Think Like an Investor

Entrepreneurs sometimes think that they are the ones “doing the work,” and that investors are but a necessary evil: parasites looking for a free ride on the back of the hardworking startup.

This false dichotomy blinds entrepreneurs to the reality that they, too, are investors and must always think like one. It deeply affects your decision-making process.

The Business Case

Why is your entrepreneurial endeavor a good idea? In a capitalist system, all entrepreneurial activity has just one purpose: to make money. Presumably, your business idea will require the investment of some of both your time and your money. Your time has opportunity cost associated with it (what you could be earning doing something else); and your money could be in the markets earning 5-7%. Over time, your business idea should return a value greater than 7-10% compounded in order to make it worth doing at all. Many businesses can yield several hundred percent returns, either in the form of free cash flow or an exit (selling that cash flow) later on.

You might argue 1) there are other reasons besides making money to start a business, 2) capitalism has flaws, 3) we don’t actually live in a capitalist system. These are fascinating, valid arguments, but let’s put them aside for now.

If you accept the idea that making money is the only reason to start a business, then why would you spend your time and invest your money in a business concept that you would not ask someone else to invest in as well?

Bad answer: Because you don’t think an investor will “get it” and you don’t want to waste your time figuring out how to convince people you don’t know that your idea and team are worthy of their cash.

Good answer: Because you don’t need additional cash and don’t want to give up equity right now. You might consider taking investment after your prototype is complete to make a couple of key hires.

This “bad answer” is a kind of exceptionalism: you think that you are special, that you have all the answers you need, that this time it will be different, and that you won’t ever need investors. But like most exceptionalist attitudes, this mindset is a self-deception.

Always Be Transactable

In economics, transactability is the degree to which something can be traded, usually for money. If you don’t think like an investor yourself, you are adopting a mindset of non-transactability early on. You’re essentially saying, “I don’t even want to think about trading equity for money because I am exceptional and I don’t care about what anyone else thinks of my business.”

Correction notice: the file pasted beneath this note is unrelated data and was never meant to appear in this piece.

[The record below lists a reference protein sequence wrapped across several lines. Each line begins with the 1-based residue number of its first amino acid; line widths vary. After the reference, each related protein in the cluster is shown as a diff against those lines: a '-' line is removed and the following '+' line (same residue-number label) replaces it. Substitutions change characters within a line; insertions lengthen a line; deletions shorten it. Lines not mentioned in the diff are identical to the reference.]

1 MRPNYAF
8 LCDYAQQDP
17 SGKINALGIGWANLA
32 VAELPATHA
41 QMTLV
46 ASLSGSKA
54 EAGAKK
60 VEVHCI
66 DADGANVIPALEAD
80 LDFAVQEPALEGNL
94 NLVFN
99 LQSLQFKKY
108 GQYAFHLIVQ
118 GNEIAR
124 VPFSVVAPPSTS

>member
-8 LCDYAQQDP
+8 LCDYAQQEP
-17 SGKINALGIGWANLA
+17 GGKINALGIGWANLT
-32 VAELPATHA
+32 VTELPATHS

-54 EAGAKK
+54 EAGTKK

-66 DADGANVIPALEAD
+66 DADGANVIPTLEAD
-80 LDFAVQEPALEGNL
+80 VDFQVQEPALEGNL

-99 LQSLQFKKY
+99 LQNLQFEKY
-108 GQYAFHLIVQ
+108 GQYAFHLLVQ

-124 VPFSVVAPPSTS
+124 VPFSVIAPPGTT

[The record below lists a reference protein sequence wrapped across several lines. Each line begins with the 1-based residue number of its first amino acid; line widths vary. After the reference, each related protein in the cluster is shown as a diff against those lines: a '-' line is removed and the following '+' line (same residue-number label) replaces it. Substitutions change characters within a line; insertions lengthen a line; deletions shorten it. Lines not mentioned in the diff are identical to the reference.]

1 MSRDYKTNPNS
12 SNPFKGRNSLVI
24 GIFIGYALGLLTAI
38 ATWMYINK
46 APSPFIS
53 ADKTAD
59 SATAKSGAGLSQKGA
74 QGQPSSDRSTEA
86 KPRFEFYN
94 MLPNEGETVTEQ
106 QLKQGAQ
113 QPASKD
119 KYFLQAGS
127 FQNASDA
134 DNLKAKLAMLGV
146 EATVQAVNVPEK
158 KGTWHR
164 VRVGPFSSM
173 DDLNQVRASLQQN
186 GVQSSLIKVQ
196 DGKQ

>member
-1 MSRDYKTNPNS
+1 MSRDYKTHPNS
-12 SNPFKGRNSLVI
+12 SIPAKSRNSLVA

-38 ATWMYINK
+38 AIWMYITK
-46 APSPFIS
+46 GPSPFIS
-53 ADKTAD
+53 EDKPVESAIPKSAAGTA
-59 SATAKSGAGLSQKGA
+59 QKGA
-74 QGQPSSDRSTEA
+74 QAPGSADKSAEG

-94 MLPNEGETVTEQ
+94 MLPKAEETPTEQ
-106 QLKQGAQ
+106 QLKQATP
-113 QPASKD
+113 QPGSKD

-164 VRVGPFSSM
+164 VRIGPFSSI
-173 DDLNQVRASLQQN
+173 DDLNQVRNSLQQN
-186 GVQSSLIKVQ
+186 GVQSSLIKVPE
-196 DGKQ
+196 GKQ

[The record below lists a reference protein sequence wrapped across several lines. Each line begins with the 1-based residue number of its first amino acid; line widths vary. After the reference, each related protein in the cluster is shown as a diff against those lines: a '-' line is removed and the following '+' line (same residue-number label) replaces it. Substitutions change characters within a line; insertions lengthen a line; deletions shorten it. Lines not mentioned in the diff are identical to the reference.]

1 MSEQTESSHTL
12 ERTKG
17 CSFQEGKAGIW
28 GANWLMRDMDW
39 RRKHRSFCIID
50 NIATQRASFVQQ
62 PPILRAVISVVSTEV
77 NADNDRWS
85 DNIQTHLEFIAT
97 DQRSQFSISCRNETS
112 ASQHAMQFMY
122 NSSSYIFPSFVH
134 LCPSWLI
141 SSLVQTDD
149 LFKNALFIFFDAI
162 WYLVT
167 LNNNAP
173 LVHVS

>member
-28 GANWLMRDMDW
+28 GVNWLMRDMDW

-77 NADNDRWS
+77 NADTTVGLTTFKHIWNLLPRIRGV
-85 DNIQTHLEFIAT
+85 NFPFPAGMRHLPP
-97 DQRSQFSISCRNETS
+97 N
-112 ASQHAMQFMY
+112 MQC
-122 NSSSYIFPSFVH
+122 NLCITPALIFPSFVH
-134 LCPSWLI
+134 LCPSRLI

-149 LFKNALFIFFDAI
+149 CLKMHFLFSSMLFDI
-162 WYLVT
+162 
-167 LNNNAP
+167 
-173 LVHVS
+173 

The problem with adopting a non-transactable mindset is that it tends to persist and self perpetuate. When do you go from being non-transactable to transactable? When do you decide it’s okay to give up equity to key hires or partners? When do you decide it’s okay to accept a small amount of investment? What will I do when it’s time to sell the business?

Many early-stage entrepreneurs dismiss these questions, assuming that they will “figure them out when they get to them,” or they say that they’ll “never sell their business.” These are both flawed arguments: if you don’t think about how you would trade equity for cash (and vice-versa) from the start, you are likely to handle any situation that requires it poorly.

Your Business Has a Valuation From Day One

This morning, Apple has a market cap valuation of $184.64 Billion (more than Google, less than Walmart). Your business is probably worth less, but it still has a value!

The “valuation” of your business is, quite simply, what someone else would be willing to pay to own it. That is usually a combination of the depreciated value of your assets, less your liabilities, plus a multiple of whatever free cash the business might be available after operating expenses. Some businesses get really high exit multiples (product companies, 8-10X net) and others get lower exit multiples (service companies, 3-4X net). There are no “rules” for business valuation; it’s a lot like home prices. You can look at comparables and take some guesses, but it boils down to what a buyer is willing to pay. It’s nice to have a lot of buyers, too.